In Chrome, the URL.createObjectURL() method converts a LocalMediaStream to a Blob URL which can be set as the src of a video element. (In Firefox and Opera, the src of the video can be set from the stream itself.) Since version 25, Chrome allows audio data from getUserMedia to be passed to an audio or video element (but note that by default the media element will be muted in this case.

getUserMedia can also be used as an input node for the Web Audio API:

function gotStream(stream) {
  var audioContext = 'webkitAudioContext' in window ?
    new webkitAudioContext() : new AudioContext();
  var mediaStreamSource = audioContext.createMediaStreamSource(stream);

navigator.webkitGetUserMedia({audio:true}, gotStream);

Chrome apps and extensions can also incorporate getUserMedia. Adding audioCapture and/or videoCapture permissions to the manifest enables permission to be requested and granted only once, on installation. Thereafter the user is not asked for permission for camera or microphone access. Likewise, on pages using HTTPS, calls to getUserMedia() in Chrome will cause an Always Allow button to be displayed in the browser’s infobar: permission only has to be granted once.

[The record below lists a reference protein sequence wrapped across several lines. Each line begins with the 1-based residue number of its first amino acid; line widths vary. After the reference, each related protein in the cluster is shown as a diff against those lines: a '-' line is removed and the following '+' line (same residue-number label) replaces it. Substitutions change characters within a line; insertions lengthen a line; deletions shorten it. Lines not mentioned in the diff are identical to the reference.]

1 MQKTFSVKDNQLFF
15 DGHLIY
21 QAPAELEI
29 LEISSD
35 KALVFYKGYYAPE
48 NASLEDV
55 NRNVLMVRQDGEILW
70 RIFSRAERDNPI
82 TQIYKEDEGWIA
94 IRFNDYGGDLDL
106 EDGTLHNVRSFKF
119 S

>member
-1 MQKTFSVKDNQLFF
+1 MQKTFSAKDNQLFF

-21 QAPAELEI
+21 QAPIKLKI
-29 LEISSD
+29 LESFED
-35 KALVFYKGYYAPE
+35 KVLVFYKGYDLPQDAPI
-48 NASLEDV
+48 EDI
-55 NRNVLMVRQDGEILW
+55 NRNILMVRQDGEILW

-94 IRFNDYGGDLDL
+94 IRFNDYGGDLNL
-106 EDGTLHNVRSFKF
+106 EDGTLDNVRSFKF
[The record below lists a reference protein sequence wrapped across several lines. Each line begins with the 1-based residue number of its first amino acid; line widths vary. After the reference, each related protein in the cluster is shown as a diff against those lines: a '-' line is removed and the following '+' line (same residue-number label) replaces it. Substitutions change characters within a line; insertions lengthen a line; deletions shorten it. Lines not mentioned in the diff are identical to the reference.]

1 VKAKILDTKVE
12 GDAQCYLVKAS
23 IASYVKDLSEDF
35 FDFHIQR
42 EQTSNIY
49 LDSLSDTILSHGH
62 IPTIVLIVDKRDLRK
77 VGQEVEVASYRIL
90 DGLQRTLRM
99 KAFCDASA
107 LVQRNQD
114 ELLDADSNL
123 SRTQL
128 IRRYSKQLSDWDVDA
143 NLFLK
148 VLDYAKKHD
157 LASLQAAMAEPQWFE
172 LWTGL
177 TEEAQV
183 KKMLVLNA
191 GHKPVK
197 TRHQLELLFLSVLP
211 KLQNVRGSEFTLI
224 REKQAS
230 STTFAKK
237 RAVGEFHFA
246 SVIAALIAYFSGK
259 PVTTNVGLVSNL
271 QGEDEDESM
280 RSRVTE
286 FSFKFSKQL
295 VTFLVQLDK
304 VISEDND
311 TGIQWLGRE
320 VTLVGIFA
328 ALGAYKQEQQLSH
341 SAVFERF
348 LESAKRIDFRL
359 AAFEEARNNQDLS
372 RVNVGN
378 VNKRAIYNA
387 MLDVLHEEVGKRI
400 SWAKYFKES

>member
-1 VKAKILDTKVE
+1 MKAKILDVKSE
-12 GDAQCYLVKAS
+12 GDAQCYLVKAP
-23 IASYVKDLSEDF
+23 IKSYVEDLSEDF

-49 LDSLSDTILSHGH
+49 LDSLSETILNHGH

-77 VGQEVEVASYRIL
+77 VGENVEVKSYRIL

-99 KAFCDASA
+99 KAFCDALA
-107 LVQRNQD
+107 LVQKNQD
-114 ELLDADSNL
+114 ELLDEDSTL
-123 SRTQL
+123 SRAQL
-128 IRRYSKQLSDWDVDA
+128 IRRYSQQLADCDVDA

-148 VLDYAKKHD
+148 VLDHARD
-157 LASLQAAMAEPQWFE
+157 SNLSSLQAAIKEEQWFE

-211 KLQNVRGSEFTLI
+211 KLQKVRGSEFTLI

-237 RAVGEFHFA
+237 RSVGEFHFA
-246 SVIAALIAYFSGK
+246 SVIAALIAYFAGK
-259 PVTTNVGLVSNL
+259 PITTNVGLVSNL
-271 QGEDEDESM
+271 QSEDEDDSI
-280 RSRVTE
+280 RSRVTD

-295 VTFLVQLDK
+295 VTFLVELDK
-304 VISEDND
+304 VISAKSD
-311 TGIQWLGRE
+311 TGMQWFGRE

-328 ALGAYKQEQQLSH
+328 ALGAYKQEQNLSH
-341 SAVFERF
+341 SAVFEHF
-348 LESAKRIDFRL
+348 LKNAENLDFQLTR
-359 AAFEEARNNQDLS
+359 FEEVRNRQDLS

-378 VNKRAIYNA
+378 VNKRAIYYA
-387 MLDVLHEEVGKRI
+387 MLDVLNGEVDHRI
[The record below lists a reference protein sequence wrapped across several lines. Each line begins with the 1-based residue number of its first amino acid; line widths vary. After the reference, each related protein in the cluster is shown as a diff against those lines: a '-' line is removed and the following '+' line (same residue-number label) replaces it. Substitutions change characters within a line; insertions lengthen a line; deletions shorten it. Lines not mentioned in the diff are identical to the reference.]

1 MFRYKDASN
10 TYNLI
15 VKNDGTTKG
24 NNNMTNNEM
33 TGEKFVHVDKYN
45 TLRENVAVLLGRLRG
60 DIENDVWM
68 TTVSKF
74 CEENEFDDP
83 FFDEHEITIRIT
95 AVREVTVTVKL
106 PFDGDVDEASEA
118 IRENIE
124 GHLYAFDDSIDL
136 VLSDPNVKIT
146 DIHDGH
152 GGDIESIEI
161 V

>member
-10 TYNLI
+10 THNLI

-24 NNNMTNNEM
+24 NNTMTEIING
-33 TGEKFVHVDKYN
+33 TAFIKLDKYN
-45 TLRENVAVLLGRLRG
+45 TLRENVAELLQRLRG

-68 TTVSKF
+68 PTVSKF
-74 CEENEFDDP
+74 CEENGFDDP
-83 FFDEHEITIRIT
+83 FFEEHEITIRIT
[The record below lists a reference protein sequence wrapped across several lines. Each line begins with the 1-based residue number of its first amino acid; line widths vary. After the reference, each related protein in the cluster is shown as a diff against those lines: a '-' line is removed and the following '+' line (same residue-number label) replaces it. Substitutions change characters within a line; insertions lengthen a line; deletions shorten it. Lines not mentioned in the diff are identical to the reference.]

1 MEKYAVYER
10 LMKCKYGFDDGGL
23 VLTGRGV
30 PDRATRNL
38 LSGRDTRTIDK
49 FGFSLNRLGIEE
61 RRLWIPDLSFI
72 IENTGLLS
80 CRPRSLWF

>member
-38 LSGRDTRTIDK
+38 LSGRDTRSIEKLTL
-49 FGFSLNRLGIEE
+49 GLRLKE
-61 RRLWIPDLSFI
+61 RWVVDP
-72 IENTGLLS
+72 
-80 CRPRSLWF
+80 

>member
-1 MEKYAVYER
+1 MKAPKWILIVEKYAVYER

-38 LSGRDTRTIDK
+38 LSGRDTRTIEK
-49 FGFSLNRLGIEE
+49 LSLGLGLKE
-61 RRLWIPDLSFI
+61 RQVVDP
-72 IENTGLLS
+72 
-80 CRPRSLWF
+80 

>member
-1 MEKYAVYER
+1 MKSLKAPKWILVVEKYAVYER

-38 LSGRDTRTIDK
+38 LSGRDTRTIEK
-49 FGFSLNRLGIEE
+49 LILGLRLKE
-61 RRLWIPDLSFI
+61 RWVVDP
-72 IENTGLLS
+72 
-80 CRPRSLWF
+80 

Chrome apps also now make it possible to share a live ‘video’ of a browser tab via the experimental chrome.tabCapture API. For a screencast, code and more information, see the HTML5 Rocks update: Screensharing with WebRTC.

The intention is eventually to enable a MediaStream for any streaming data source, not just a camera or microphone, which would enable collection of arbitrary real-time data, for example from sensors or other inputs.

Note that getUserMedia() must be used on a server, not the local file system, otherwise a PERMISSION_DENIED: 1 error will be thrown.

Resolution Constraints

Constraints have been implemented in Chrome 24 and above. These can be used to set values for video resolution for getUserMedia() and RTCPeerConnection addStream() calls.